Bendolph, born in 1935, was the seventh of sixteen children. She learned to quilt from her mother. While she and her husband, Rubin, raised eight children, Bendolph worked in the textile industry. She has had more time to quilt since retiring in 1992. She usually works with fabric cut from used clothing and draws inspiration from the world around her to create her geometric quilts, saying, “I can walk outside and look around in the yard and see ideas all around the front and back of my house.”

Loretta Pettway, born in 1942, made her first quilt when she was 11 years old under the tutelage of her grandmother, stepmother and other female relatives. She endured despite her mother’s desertion of the family and a long marriage to an abusive husband to whom she bore seven children. Though sewing was an unwelcome chore when she was young, she has come to value it as an expression of her spirit. Her colorful quilts are often made with the Bricklayer pattern that she learned as a child. The pattern resembles a pyramid or set of steps. “I always did like a ‘Bricklayer,’ she explains. It made me think about what I always wanted. Always did want a brick house.”

Bibliography
Lord, Debbie M. “Three Gee’s Bend quiltmakers awarded NEA National Heritage Fellowships.” Al.com, June 9, 2015. http://www.al.com/news/mobile/index.ssf/2015/06/three_gees_bend_quiltmakers_aw.html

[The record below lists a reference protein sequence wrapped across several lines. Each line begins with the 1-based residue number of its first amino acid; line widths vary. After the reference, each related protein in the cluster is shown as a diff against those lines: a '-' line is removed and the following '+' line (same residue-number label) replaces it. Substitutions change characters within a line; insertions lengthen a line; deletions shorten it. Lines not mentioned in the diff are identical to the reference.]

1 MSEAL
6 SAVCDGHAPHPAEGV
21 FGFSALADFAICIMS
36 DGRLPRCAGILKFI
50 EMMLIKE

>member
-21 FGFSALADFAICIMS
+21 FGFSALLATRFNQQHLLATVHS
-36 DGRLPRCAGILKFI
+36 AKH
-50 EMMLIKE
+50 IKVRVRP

National Endowment for the Arts. “Mary Lee Bendolph, Lucy Mingo, and Loretta Pettway: Quilters of Gee's Bend.” https://www.arts.gov/honors/heritage/fellows/mary-lee-bendolph-lucy-mingo-and-loretta-pettway
Philadelphia Museum of Art. “Gee’s Bend: The Architecture of the Quilt.” https://www.philamuseum.org/booklets/8_47_101_1.html

Watch

Lucy Mingo, Mary Lee Bendolph and Claudine Pettway at the 2015 National Heritage Fellowship Concert, Washington, D.C., courtesy National Endowment for the Arts.

Listen

Claudine Pettway answers the question "How do you pass on this tradition?" Interview by Alan Govenar, Washington, D.C., 2015.

Claudine Pettway answers the question "How do you pick the colors?" Interview by Alan Govenar, Washington, D.C., 2015.

Claudine Pettway answers the question "How does music influence your quilting?" Interview by Alan Govenar, Washington, D.C., 2015.

Claudine Pettway answers the question "What is your style?" Interview by Alan Govenar, Washington, D.C., 2015.

Lucy Mingo answers the question "How many quilts have you made?" Interview by Alan Govenar, Washington, D.C., 2015.

Lucy Mingo answers the question "What is the meaning of tradition in your life?" Interview by Alan Govenar, Washington, D.C., 2015.

Lucy Mingo answers the question "What is your style?" Interview by Alan Govenar, Washington, D.C., 2015.

Lucy Mingo answers the question "What was it like growing up in Alabama?" Interview by Alan Govenar, Washington, D.C., 2015.

Mary Lee Bendolph answers the question "How did you get started quilting?" Interview by Alan Govenar, Washington, D.C., 2015.